Wednesday, January 31, 2007

Molly Ivins, Peace-Monger: Dead of Breast Cancer

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Molly Ivins -- that fearless writer, political activist, and hell-raiser for liberal values -- died about five hours ago, felled by breast cancer, at the age of 62.

Molly Ivins was sharp-tongued and hilariously funny, and she didn't spare herself:

“I’m sorry to say (cancer) can kill you, but it doesn’t make you a better person,” she said in an interview with the San Antonio Express-News in September, the same month cancer claimed her friend former Gov. Ann Richards.

To Ivins, "liberal" was no insult. "Even I felt sorry for Richard Nixon when he left; there's nothing you can do about being born liberal — fish gotta swim and hearts gotta bleed," she wrote in a column included in her 1998 collection, "You Got to Dance With Them What Brung You."

In a column in mid-January, Ivins urged readers to stand up against Bush's plan to send more troops to Iraq.

"We are the people who run this country. We are the deciders. And every single day, every single one of us needs to step outside and take some action to help stop this war," Ivins wrote in the Jan. 11 column. "We need people in the streets, banging pots and pans and demanding, 'Stop it, now!'"

Via Firedoglake, here is a stunning photograph of Ivins; she was a beautiful woman, inside and outside.

Barbara O'Brien writes that Ivins was "a bright light in very dark times":

Back when Bush was riding high in the polls and news media was dancing to his tune, Molly Ivins’s columns were proof that there was at least one sane citizen left in America.

Avedon Carol admired Ivins' verbal acuity; she was a master of the right word at the right time:

I loved Molly Ivins. I have a whole speech of hers about censorship on tape from a conference on that subject back in the early '90s, and I've listened to it more than once, just because she's so great to listen to. Smart, funny, insightful, and a marvellous repository of Texas political history, she was one of those people who remind you why you ever cared about journalism. And she was a special gift to those of us who love language.

Steven D., posting at Booman Tribune, reminds us of the very best way we can remember and appreciate what Molly Ivins made of her life:

If you ever read Molly, you knew she was funny, sassy and full of life. From her writing alone I could discern these character traits. By all accounts, how she presented herself in print was also how she appeared in person. A fighter? Yes. Tough? Yes. And also a great advocate for progressive causes, not just in America but around the world.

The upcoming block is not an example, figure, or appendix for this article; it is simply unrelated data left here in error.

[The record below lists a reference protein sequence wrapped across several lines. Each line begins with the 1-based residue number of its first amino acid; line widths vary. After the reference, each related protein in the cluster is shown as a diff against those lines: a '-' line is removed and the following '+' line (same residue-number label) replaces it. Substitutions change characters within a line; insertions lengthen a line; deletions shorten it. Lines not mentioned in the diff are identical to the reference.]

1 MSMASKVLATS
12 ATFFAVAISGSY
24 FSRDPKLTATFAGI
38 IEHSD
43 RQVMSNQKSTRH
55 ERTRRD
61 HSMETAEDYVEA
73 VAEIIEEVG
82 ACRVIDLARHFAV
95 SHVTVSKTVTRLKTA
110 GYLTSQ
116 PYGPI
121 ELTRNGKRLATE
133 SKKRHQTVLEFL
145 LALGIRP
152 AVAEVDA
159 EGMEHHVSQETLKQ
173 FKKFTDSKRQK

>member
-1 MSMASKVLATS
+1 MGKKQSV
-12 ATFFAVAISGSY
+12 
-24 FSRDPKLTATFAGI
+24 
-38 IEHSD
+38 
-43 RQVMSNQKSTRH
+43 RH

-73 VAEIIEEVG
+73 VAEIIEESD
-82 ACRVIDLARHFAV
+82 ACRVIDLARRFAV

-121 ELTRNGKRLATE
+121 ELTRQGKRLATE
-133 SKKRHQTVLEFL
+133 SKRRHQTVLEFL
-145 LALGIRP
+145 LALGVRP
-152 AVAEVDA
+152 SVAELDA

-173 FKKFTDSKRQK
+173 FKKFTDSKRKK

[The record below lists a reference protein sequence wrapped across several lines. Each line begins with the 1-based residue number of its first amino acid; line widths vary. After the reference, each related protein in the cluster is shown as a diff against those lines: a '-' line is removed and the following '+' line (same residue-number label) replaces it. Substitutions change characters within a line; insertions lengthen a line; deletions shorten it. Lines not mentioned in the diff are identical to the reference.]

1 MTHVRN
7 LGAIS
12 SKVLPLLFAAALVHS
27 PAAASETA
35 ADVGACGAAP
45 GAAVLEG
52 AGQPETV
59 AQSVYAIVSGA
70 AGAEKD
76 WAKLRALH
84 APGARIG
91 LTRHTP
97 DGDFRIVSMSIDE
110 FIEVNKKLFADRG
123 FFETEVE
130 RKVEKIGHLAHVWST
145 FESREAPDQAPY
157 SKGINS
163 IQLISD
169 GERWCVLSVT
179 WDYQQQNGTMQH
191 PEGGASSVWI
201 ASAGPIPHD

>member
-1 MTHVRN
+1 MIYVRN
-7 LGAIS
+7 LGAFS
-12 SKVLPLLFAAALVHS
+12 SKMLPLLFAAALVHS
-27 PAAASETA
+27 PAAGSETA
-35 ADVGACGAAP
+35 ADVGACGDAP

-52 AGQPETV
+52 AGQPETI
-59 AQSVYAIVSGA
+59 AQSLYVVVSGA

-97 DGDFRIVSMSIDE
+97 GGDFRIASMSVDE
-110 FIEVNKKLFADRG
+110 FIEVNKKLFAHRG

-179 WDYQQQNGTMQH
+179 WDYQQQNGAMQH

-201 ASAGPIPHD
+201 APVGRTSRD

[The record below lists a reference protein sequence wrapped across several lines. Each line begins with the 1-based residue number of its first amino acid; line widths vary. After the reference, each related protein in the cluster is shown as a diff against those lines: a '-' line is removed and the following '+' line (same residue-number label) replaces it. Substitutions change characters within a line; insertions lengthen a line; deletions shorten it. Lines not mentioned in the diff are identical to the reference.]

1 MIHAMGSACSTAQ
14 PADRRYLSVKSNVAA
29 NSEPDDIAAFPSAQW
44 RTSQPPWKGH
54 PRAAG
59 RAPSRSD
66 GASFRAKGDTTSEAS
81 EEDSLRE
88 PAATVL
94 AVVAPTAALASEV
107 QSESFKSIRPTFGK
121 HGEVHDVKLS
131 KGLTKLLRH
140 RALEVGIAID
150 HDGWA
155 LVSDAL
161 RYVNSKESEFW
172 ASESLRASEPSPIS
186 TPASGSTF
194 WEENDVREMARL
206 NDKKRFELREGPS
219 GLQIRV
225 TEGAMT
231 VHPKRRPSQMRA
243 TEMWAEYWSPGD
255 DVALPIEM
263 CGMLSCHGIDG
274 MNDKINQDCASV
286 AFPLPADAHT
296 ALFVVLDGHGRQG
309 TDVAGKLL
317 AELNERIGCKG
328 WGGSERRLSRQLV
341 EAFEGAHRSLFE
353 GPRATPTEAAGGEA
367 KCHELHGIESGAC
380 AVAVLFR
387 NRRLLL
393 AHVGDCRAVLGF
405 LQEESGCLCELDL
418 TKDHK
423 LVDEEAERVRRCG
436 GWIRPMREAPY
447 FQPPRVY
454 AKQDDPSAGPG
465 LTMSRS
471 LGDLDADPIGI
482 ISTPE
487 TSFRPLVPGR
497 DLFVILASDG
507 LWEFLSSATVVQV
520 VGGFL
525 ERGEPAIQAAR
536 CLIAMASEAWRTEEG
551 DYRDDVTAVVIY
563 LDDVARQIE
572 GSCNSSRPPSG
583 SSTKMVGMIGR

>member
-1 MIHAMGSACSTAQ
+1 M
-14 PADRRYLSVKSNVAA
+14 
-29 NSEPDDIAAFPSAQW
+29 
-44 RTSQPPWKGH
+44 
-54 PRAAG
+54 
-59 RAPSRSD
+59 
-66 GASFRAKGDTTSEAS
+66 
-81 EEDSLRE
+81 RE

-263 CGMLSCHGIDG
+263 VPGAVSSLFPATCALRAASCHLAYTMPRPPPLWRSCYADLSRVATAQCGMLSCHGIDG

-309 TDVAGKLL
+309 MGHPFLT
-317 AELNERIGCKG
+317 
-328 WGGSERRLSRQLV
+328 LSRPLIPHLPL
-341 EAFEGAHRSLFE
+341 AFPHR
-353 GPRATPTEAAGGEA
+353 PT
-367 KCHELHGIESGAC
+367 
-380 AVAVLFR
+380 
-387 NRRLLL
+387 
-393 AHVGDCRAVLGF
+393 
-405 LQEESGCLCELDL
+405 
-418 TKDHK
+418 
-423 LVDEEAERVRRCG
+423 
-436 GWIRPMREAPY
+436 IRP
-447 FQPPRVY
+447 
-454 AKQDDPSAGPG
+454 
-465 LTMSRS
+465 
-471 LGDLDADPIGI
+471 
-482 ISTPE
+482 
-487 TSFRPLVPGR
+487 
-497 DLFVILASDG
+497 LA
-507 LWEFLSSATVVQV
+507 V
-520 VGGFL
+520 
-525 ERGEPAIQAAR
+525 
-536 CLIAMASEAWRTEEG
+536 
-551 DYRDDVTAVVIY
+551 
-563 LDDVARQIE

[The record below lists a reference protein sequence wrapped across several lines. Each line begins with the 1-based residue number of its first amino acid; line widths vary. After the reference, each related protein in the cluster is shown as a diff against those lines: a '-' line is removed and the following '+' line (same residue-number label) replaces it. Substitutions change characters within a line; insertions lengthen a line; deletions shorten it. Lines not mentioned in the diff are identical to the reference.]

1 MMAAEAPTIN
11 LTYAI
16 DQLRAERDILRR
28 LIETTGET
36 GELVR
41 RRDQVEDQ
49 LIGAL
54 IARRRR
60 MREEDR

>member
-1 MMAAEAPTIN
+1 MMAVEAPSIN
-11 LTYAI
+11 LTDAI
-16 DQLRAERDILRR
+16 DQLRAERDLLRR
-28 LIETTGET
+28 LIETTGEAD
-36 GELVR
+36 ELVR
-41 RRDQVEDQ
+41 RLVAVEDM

Evidence of that can be seen in the fact that on her death bed she was supporting the anti-war demonstrations last weekend and calling for more of them. She believed passionately that America and Americans could be a positive force for good in the world, a force for advancing human rights, freedom and simple human decency. The Bush lies and deceits that led us into Iraq offended her greatly because she believed a great nation is not founded upon the victories it achieves in war (and especially not in a war of aggression that served no one's interests but a few multinational companies such as Halliburton and Exxon), but upon the principles it stands for and promotes, principles like peace, justice and equality for all peoples on this planet we call Earth. She was to coin a phrase, a peace monger. I mourn her passing.

But I also take to heart her last message to us: We are the deciders. We showed that in November 2006. Let's keep showing it now.

So call or write your Congressional members every day. Write letters to the editor of your local newspapers. Do whatever you can to advance the causes you hold dear, that matter to you, whether they be forestalling another tragic war with Iran, ending the war in Iraq, universal health care, global warming, helping the people of the Gulf coast who were victimized by Hurricane Katrina and by the inadequacy of the Bush administration’s response, protecting our civil liberties, fairness in media, promoting legislation to help end prejudice and bigotry, and promote tolerance of all the diverse peoples who make up this country of ours: Male, Female, White, Black, Latino, Asian, Native American, Muslim, Christian, Buddhist, Hindu, Gay, Lesbian, Transgendered or Heterosexual. Whatever your cause, make the decision to do something to bring it about.

Because we are the deciders. We can decide to do nothing out of apathy or fear, or we can decide to take action, motivated not by anger or hatred of those who have despoiled this great nation, but by the truest love one can show for our country and our fellow citizens, a love that calls for each of us to do whatever it takes to make America a better place for all who live here.

That's what Molly Ivins was really trying to tell us when she said we were the deciders. I can't think of a better message for her to have left us, can you?

Molly Ivins worked for peace and justice. She is resting in that peace now. It's up to us to keep working for the justice.

2 comments:

Daniel DiRito said...

See Molly Ivins at her satirical best in a video called "The Dildo Diaries"...here:

www.thoughttheater.com

Chief said...

I am so sorry. I did not realize that she was that sick.

I am shocked.